On October 3 1918, Charles Whittlesey and more than 500 men were trapped in a small depression on the side of the hill behind enemy lines without food and ammunition. They were also beginning to receive friendly fire from allied troops who did not know their location. Surrounded by the Germans, many were killed and wounded in the first day and by the second day, only a little more than 200 men were still alive. Whittlesey dispatched messages by pigeon. The pigeon carrying the first message ("Many wounded. We cannot evacuate.") was shot down. A second bird was sent with the message, "Men are suffering. Can support be sent?" That pigeon also was shot down. Only one homing pigeon was left: 'Cher Ami'. He was dispatched with a note in a canister on his left leg,
As Cher Ami tried to fly back home, the Germans saw him rising out of the brush and opened fire and for several minutes, bullets zipped through the air all around him. The men of the Lost Battalion saw Cher Ami shot down, but he was soon airborne again. He managed to arrive back at his loft at division headquarters 25 miles to the rear in just 25 minutes, helping to save the lives of the 194 survivors. In this last mission, Cher Ami had delivered the message despite having been shot through the breast, blinded in one eye, covered in blood, and with a leg hanging only by a tendon.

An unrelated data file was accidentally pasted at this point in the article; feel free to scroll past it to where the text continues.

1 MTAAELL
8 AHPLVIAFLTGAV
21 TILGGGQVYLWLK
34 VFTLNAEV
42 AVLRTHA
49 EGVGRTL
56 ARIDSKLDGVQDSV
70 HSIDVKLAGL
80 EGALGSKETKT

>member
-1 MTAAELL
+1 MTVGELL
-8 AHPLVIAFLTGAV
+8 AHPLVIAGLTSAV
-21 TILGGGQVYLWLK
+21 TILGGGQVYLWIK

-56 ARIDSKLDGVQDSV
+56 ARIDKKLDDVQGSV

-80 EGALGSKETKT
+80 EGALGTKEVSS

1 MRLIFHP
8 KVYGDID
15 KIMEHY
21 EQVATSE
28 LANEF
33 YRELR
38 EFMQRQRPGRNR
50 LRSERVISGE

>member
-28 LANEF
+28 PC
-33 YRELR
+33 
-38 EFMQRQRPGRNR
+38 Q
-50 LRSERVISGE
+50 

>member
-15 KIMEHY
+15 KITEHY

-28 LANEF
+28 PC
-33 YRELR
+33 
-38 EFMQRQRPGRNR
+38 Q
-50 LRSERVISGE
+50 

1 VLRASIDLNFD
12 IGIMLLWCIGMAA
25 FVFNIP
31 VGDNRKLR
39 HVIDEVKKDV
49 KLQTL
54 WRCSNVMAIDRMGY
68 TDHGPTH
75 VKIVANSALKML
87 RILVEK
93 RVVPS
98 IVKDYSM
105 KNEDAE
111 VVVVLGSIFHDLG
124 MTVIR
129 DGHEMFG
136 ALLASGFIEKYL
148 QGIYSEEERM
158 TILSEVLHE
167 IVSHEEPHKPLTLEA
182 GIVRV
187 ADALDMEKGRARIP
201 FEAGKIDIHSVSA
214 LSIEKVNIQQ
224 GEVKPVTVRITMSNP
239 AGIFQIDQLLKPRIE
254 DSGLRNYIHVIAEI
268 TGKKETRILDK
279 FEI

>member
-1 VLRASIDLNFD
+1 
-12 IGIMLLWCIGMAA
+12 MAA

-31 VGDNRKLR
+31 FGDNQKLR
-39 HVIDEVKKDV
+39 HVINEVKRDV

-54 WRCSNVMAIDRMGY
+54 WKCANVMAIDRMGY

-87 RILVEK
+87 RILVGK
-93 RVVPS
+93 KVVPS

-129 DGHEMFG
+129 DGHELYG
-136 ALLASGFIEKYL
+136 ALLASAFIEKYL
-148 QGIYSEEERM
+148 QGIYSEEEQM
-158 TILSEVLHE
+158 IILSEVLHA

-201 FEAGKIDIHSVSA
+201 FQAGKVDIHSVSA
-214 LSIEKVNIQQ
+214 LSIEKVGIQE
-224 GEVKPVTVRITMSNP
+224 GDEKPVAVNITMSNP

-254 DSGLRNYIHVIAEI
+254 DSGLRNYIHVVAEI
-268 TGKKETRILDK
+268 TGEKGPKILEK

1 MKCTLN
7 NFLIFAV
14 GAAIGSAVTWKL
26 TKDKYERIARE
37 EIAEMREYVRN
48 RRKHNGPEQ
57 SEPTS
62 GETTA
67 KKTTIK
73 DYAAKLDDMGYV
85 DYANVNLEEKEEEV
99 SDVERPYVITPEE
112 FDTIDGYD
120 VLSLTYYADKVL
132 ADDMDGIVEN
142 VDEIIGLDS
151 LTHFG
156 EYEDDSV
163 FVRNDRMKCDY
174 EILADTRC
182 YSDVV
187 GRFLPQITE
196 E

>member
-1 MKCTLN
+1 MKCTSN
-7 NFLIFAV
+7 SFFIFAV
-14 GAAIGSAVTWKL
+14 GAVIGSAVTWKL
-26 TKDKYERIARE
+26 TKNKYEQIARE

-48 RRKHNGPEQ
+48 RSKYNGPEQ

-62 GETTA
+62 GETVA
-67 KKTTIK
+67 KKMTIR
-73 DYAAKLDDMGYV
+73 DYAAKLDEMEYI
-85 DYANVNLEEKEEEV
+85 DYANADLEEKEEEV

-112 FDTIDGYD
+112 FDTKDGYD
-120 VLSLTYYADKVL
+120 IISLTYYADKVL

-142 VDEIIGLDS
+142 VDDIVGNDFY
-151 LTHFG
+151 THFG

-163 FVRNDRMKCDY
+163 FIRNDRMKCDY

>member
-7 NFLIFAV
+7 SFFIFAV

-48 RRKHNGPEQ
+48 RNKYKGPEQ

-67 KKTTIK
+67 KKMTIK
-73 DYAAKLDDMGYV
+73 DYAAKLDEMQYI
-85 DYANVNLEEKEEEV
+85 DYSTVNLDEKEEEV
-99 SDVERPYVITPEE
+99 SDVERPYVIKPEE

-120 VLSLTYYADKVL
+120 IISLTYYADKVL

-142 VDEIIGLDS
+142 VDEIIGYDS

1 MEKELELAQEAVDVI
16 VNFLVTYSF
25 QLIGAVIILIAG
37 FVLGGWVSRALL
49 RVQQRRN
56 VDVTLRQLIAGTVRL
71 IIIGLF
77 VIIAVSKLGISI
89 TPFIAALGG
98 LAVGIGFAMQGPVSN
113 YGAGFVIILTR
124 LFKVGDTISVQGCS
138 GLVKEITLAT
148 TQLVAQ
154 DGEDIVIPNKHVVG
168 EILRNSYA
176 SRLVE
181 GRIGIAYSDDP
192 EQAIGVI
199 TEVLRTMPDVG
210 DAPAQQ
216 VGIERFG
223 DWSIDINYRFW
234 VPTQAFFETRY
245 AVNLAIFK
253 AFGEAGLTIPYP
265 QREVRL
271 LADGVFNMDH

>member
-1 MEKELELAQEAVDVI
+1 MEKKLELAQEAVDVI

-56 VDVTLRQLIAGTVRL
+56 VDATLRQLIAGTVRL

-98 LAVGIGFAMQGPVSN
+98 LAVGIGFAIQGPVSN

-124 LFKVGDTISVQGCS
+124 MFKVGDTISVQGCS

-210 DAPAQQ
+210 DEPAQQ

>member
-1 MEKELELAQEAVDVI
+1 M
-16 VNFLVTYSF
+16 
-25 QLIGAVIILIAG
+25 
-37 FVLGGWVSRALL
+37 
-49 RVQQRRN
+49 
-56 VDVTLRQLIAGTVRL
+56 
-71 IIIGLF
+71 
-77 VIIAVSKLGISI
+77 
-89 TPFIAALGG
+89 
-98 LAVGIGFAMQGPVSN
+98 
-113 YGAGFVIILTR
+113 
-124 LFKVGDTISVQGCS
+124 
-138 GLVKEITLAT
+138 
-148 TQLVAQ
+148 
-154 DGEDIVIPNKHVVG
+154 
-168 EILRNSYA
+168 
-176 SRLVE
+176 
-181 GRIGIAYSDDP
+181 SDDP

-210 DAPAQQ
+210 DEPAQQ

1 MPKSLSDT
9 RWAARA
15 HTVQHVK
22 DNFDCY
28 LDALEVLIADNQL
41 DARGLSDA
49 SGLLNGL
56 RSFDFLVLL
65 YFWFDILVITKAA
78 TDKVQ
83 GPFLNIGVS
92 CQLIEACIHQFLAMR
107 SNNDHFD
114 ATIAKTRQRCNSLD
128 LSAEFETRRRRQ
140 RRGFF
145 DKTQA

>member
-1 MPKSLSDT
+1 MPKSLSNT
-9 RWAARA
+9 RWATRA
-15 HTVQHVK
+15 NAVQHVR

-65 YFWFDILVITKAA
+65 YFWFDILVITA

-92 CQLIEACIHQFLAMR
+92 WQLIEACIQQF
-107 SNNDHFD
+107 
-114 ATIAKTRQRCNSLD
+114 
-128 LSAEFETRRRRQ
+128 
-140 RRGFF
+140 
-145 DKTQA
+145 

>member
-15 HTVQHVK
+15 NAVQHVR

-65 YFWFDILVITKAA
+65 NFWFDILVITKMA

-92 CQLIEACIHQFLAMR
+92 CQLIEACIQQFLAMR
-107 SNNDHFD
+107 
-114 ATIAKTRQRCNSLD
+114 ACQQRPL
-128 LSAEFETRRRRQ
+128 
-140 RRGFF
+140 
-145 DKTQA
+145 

Cher Ami had become the hero of the 77th Infantry Division, so army medics worked long and hard to save his life. They were unable to save his leg, so they carved a small wooden one for him. When he recovered enough to travel, the little one-legged hero was put on a boat to the United States, with General John J. Pershing personally seeing Cher Ami off as he departed France.
Upon return to America, Cher Ami became the mascot of the Department of Service. The pigeon was awarded the Croix de Guerre Medal with a palm Oak Leaf Cluster for his heroic service in delivering 12 important messages in Verdun. He died at Fort Monmouth, New Jersey, on June 13, 1919 from the wounds he received in battle and was later inducted into the Racing Pigeon Hall of Fame in 1931. He also received a gold medal from the Organized Bodies of American Racing Pigeon Fanciers in recognition of his extraordinary service during World War I.
To American school children of the 1920s and '30s, Cher Ami was as well known as any human World War I heroes. Cher Ami was later mounted by a taxidermist and donated to the Smithsonian where he is enshrined in the Smithsonian Institution, and is currently on display with Sergeant Stubby in the National Museum of American History's "Price of Freedom" exhibit.